So somebody might leave because of, say, Prop 8, but once they do, suddenly blacks and the priesthood, discrimination against women, polygamy, Joseph Smith’s character, the Book of Abraham, the mountain of evidence against the Book of Mormon’s historicity, and so on and so forth become important. (And in a lot of cases, most or all of those issues are new to the person who left because of something else.)

    So I think Seth is right that sometimes the issues a given person talks most about after leaving didn’t have much to do with their exit. But they aren’t “making up justifications,” they’re dealing with issues that are newly important to them.

  40. @94: Yeah.

    it’s like leaving an abusive romantic relationship. People often stay in them too long for all sorts of reasons that seem really important and sometimes ARE really important at the time: lack of viable options, wanting to stay married to the other parent of your children, fear of retaliation, pressure from other family, not wanting to be a failure, etc.

    And then something happens that finally makes it impossible to stay. So they do leave, and realize that life’s actually better when you’re not in an abusive relationship. And all those reasons you stayed seem inconsequential compared to all the reasons you should have left ages ago.

  41. Most divorces don’t involve serious abuse from either of the spouses – emotional or physical.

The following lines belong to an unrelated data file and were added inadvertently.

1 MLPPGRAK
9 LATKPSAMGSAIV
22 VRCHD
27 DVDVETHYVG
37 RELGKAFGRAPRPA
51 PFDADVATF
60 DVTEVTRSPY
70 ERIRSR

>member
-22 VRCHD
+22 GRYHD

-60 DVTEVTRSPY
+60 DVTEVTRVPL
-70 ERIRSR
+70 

And neither do a lot of exits from the LDS Church.

  42. @94 @95

    I was accused of trying to shut down the discussion for pointing this out earlier, but many (if not most) of Seth’s comments are subtly emotionally abusive.

    In this thread and the discussion on his first post, he repeatedly negates anyone who disagrees with him even on minor things, claiming that their qualms with the LDS church are either fabricated or exaggerated. And when he’s called out for believing mean or nonsensical things, or has the implications of something he said pointed out, he gets indignant and acts like it’s your fault somehow. Or minimizes any point that you made, without seriously considering it.

    I feel that this is immature and abusive behavior, and that it’s endemic to LDS culture.

  43. Holly, I guess you just didn’t realize that since “most divorces dont involve serious abuse from either of the spouses,” then obviously none do, and therefore, there is no such thing as emotional or spiritual abuse in the LDS Church.

  44. Who said that Parker.

    For example, I consider places like Molly Muses to be frankly – nuts.

    But I don’t really question her accounts of being treated badly by her Mormon parents and so forth. I see that as entirely possible. I even consider it likely that that stuff does happen.

  45. Having taken a bit more time to think about Tachyon’s comment, he’s not actually wrong. I’ve got my own share of personality defects. I’ve never been good with handling people who are sharing their emotional distress in a forum meant for debating the issues. That’s certainly true enough.